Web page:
Make us your home page

Today’s top headlines delivered to you daily.

(View our Privacy Policy) | Tampa Bay Times
Sorting out the truth in politics

PolitiFact's top 5 falsehoods in the immigration debate

From fence opt-out clauses to free phones for immigrants, PolitiFact has tracked the rhetoric of the immigration debate — and heard plenty of falsehoods.

With a bill now heading to the House, we decided to recap PolitiFact's top five falsehoods so far in the immigration debate.

1986 amnesty assured President Barack Obama's re-election? A popular line of attack for the Senate bill is that it'll be 1986 all over again — amnesty for illegal immigrants, without enforcement to prevent a new wave of people crossing the southwestern border. Rep. Steve King, R-Iowa, went a step further, claiming President Ronald Reagan shaped the nation's electoral future.

"Reagan's signature on the 1986 amnesty act brought about Barack Obama's election," King said. The Immigration Reform and Control Act resulted in permanent legal status for about 2.7 million immigrants. King argued that resulted in nearly 13 million votes for Obama, more than twice his margin of victory.

But King's math missed the mark. Many of the newly legal residents did not become citizens, and thus never earned the right to vote. Also, King didn't account for low rates of voter participation among Hispanics who do have that right. And most important, his estimate of family members receiving legal status for every case of amnesty under the 1986 law was wildly high. We calculated the law, instead, may have added 300,000 to 600,000 votes for Obama — and rated King's claim False.

Border security "designed never to come into being"? Sen. Ted Cruz, R-Texas, warned that the Senate bill "has immediate legalization … and the border security is sometime in the future, and just like in 1986, it's designed never to come into being." He was right that immigrants in the country illegally could soon qualify for a provisional legal status — though permanent legal status hinges on a series of triggers, from border security to employment enforcement.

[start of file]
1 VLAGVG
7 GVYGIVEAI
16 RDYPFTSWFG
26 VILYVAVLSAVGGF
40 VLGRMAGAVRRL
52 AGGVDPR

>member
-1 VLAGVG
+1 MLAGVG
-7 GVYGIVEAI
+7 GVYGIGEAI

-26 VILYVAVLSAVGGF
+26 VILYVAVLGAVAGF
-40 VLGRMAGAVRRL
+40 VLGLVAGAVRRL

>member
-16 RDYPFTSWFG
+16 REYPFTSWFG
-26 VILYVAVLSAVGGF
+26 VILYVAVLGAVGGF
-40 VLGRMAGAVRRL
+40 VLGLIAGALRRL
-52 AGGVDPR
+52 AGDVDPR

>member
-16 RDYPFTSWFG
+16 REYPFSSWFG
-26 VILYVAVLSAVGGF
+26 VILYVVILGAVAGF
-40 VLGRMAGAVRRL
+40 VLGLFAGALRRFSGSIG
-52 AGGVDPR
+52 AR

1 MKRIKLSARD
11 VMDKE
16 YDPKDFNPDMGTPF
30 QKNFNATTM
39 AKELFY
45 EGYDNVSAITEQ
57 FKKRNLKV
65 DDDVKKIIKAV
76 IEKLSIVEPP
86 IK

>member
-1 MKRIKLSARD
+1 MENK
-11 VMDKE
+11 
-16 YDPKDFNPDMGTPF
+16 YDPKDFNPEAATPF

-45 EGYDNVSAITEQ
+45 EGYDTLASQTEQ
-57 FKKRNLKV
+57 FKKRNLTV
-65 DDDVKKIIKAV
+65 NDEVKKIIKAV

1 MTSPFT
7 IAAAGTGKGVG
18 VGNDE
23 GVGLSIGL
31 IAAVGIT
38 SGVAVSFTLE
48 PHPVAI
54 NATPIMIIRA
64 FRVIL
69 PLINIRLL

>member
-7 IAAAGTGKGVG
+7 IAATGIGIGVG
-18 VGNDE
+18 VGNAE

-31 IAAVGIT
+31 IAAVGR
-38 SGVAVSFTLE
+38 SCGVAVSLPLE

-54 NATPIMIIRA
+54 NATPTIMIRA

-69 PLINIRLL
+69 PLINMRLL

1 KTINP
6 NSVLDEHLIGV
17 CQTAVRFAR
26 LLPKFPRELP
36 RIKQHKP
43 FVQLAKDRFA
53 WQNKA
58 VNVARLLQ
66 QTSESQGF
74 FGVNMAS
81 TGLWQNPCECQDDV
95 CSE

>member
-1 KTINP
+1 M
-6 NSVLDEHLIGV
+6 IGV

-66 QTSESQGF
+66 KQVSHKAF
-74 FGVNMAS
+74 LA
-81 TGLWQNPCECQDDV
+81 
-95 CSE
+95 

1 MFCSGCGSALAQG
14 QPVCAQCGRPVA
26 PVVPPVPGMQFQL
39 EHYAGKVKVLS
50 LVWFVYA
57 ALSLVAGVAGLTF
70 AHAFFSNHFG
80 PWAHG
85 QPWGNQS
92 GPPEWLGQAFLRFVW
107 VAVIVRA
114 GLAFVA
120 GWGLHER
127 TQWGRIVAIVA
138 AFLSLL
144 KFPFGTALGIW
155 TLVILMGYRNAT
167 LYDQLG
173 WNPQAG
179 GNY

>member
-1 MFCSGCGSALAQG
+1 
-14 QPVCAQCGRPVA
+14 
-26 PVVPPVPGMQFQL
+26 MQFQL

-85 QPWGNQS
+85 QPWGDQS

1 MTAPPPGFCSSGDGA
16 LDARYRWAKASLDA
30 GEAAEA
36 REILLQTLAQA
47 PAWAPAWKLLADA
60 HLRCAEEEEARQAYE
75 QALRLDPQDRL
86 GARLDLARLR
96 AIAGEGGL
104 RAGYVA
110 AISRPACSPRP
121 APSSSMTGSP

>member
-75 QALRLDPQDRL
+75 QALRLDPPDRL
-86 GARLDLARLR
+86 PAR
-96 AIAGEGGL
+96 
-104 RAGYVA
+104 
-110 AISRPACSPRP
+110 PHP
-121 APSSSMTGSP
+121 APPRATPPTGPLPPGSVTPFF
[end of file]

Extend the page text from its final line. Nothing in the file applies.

But he overlooked much stronger support for border security in the current legislation, including appropriation of more than $46 billion, available immediately. (The 1986 law merely authorized security spending, but didn't appropriate it.) We rated his claim Mostly False.

An optional border fence? Sen. Jeff Sessions, R-Ala., called security measures in the bill, such as a requirement for at least 700 miles of pedestrian fencing along the southwestern border, "a mere promise." In fact, he told CBS News, the bill would allow Obama's Homeland Security secretary to just say no.

He explained the bill "has a specific provision that says that Secretary (Janet) Napolitano does not have to build any fence if she chooses not to."

We checked out that "specific provision," and attorneys told us it actually just gives Napolitano discretion about where to build 700 miles of fence along the nearly 2,000-mile border. It doesn't give her a choice not to build at all. We rated Sessions' claim False.